"The Maze Runner" Review

Young adult literature seems to be Hollywood’s go to material to start franchises these days. “The Maze Runner” is the newest in the lineup of books turned into films. While there are characters we don’t care about, characters we’re told to care about, and characters who simply serve to push the story forward for the main character...it’s an entertaining, dystopian, sci-fi thriller!

Once a month a new tween or teen comes out of a pit with supplies, and no memory of how they got there. This month, or at the beginning of the film, Thomas (Dylan O’Brien) wakes up in a cage that rises up to the place that the rest of the kids call The Glades. Thomas becomes our eyes in to the world. We meet Alby (Aml Ameen), the leader of the pack of boys, who explains the rules. The number one rule being none other than "don’t go into the Maze." 

As Thomas meets more companions, like second in command Newt (Thomas Brodie-Sangster), the muscle of the group, Gally (Will Poulter), and his young admirer Chuck (Blake Cooper), the only thing that is clear is that everyone follows the rules. Every morning a group called The Runners, led by Minho (Ki Hong Lee), run the maze and memorize it. They report back to the group and try to use their intel to find a way out. Everyone has a role to fulfill in the community. No one questions the rules. Thomas questions them all. As Thomas questions, he finds clues, and the mystery gets deeper. You know the score! 

Soon a new teen is introduced, and it’s a girl! Teresa (Kaya Scodelario) really doesn’t add much to the situation outside of the fact that she seems to know Thomas and brings something with her that could be a game changer. As Thomas soon rises from “greenie” to savior status after slaying a Griever (huge spider-like creatures), the rest of the camp starts to split between those who want to stay “safe” in their confines and those who like Thomas, want a way out.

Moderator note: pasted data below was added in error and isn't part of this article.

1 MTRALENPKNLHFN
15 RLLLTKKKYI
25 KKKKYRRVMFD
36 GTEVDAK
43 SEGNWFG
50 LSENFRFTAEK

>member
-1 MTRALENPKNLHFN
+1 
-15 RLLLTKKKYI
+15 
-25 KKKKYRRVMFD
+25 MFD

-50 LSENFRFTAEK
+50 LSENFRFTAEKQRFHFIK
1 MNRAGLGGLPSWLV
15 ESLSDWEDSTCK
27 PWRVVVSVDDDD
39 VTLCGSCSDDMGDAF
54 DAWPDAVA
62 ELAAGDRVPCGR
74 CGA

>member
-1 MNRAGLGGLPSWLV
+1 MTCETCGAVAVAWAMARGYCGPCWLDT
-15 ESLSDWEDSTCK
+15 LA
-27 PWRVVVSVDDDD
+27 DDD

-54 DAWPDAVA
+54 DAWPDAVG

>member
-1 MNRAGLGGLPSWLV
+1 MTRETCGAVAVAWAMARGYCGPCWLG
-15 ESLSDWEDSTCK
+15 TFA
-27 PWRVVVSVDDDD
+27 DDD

You’ve seen the theme of this film before. A savior comes to a group who is teetering on the edge of hopelessness. The dramatic conclusion is intriguing as long as you throw out all of the things that make everything you just watched illogical. Regardless, the film is executed well by director Wes Ball. There are solid performances by O’Brien, Poulter, Lee, and Ameen. Ultimately, once we get past the pleasantries and introduction of the world, it’s a suspenseful ride to the finish line and yes there will be a sequel!

Rating: B

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Kevin Sampson

The fact that Kevin Sampson is not just a film critic, but a writer, producer, and director as well makes his understanding of cinema even better. Coming from a theoretical and hands on approach, he understands both sides of the struggle of viewing and creating great works. After receiving an MFA in Film & Electronic Media from American University in Washington, D.C in 2011, Kevin took his love for film to the next level by creating and producing Picture Lock, an entertainment website, podcast, and hour long film review TV show that runs on Arlington Independent Media’s public access station in Arlington, VA. The show covers new releases, classic films, and interviews with local filmmakers in the DMV area. He is also a member of the Washington DC Area Film Critics Association and African American Film Critics Association. He is currently looking forward to filming his first feature film in the near future. He believes that film is one of the most powerful art forms in the world, and he hopes that he can use the craft to inspire others and make a difference in it.